by Warren Kosel || AHL On The Beat Archive
A season ago, Kenndal McArdle entered his rookie season of professional hockey like any other excited first-year pro looking to further their career.
A stranger among new faces in the locker room, a new venue and a new city, McArdle’s rookie campaign in the American Hockey League was not all that he hoped it would be after injuries forced the promising 22-year-old to miss half the season.
Now, a year later, McArdle has developed into one of the Amerks’ top scorers and a leader on the ice, and has already seen time in the National Hockey League with the Florida Panthers.
Let’s just say that this season the second-year forward is taking on a bigger role.
“As a rookie, everyone comes on to a new team not sure of what their role is going to be,” said McArdle. “Last year, I tried to bring energy and work ethic each night I played and this year I have tried to build on the same; energy and work ethic being the forefront, meanwhile adding productivity on the scoresheet.”
And that he has. Despite currently being sidelined with an upper-body injury, the 2007 Memorial Cup winner is two points away from doubling his point totals last season and is en route to his first 20-point season as pro.
Additionally, McArdle’s energetic style of play is indicative of the new role he assumed this season; just take a close look at the penalty minutes column and see for yourself. His 71 PIM are presently the fourth most for the Amerks, which equates to roughly 1.65 PIM per game.
“I’ve always been a high-intensity player, even through junior hockey,” said McArdle, who played five junior seasons (2002-07) with the Moose Jaw Warriors and Vancouver Giants of the Western Hockey League. “I bring a little more physicality to the game and I try to finish most of my checks.”
With already a year of pro hockey under his belt and perhaps a better understanding of the game at this level, McArdle can now mainly focus on improving his on-ice performance and become a consistent contributor offensively.
“Coming into this season, I really felt that I could be more productive,” said the 5-foot-11, 205-pound Toronto native. “Last year I spent most of the time feeling out the league and figuring out where I would fit in. This year I knew I could become a more of an asset on the team.”
And once again, that he has, so much in fact that McArdle is seeing a dramatic increase in ice time, in addition to being utilized more frequently by head coach Benoit Groulx in special-teams situations.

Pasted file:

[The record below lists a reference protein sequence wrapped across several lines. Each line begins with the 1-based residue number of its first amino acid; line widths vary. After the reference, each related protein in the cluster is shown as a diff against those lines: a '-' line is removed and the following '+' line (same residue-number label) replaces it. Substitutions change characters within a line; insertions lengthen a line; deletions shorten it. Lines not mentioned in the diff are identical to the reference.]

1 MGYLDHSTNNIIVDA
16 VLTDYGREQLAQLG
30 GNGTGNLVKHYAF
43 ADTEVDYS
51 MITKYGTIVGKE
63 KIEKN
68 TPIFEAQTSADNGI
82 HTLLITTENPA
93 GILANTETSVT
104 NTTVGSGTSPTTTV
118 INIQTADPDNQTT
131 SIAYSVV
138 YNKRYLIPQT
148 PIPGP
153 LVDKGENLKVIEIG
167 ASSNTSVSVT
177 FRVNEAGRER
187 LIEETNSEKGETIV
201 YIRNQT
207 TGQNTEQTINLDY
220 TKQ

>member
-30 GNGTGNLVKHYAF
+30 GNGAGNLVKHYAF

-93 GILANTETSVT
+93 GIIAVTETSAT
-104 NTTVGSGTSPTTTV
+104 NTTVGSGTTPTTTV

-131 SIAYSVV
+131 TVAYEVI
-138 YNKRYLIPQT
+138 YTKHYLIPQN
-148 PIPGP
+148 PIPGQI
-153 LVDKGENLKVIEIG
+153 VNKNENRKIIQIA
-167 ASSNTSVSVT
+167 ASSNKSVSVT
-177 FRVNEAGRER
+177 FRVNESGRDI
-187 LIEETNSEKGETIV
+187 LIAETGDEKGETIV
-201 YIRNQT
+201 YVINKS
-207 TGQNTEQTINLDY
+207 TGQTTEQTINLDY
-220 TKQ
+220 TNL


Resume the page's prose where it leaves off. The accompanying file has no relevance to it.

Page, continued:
“Last year I was lucky to receive a lot of ice, especially for a rookie. However, this season, my playing time has definitely increased on all systems and I hope it’s a sign that the coaching staff has faith enough in me to put me into these kinds of situations. It is helping me become a true complete player; something I feel will get me to the next level,” said McArdle.
Well, that it has, which is evidence enough as to why McArdle continues to work as hard he does every game while in the AHL. His much awaited dream came true when the young forward made his NHL debut on Dec. 2, 2008, logging just over five minutes of ice time in the Florida Panthers’ 5-3 win over the Washington Capitals.
He went on to play in two more games with the Panthers before being reassigned back to Rochester five days later, but the ear-to-ear smile can still be found proudly displayed on his face every time he talks about the experience.
“The NHL level is as perfect as it gets,” said McArdle about his time with the Panthers. “I need to complete my game even more to remain up there full-time. That’s why this league (the AHL) is so good; working diligently down here will bring my game up to that level. “
Now that the coaching staff in Rochester recognizes McArdle as more than just a player who can work the power play effectively, his newest task, as encouraged by his coaches with the support of his teammates, is to take on more of a leadership role.
One would argue such a responsibility should not be placed on the shoulders of a second-year player, but McArdle, already having played one full season, can use the experience and knowledge he gained as a rookie to help develop the younger guys on the team.
“Any leg-up I would have would be a small one at best, but I still try and lead in any way I can; hopefully by on-ice play,” said McArdle . “I also try and answer any questions a new guy would have, whether about the league, or city or anything in general.”
So what else has changed for the Florida Panthers’ 2005 first-round selection other than becoming a more established and reliable player?
“Confidence would be the number one change,” said McArdle. “It really does go a long way for your on-ice performance. I now trust my instincts more and don’t dwell on my mistakes as much because I know I belong at this level, and hopefully the next.
“Confidence in yourself as a hockey player and as an individual is the most important thing,” he added, “and I’ve noticed that people respond positively to confidence.”
When asked on how his first two seasons of pro hockey as treated him thus far, he responded, “It has been great to me. I have no complaints or regrets so far, nor should I this early in my career. No matter how cliché it sounds, I really am taking it game-by-game, working hard hoping to make it like the next guy. Pro hockey is a dream come true, I am fortunate to be able to live my dream.”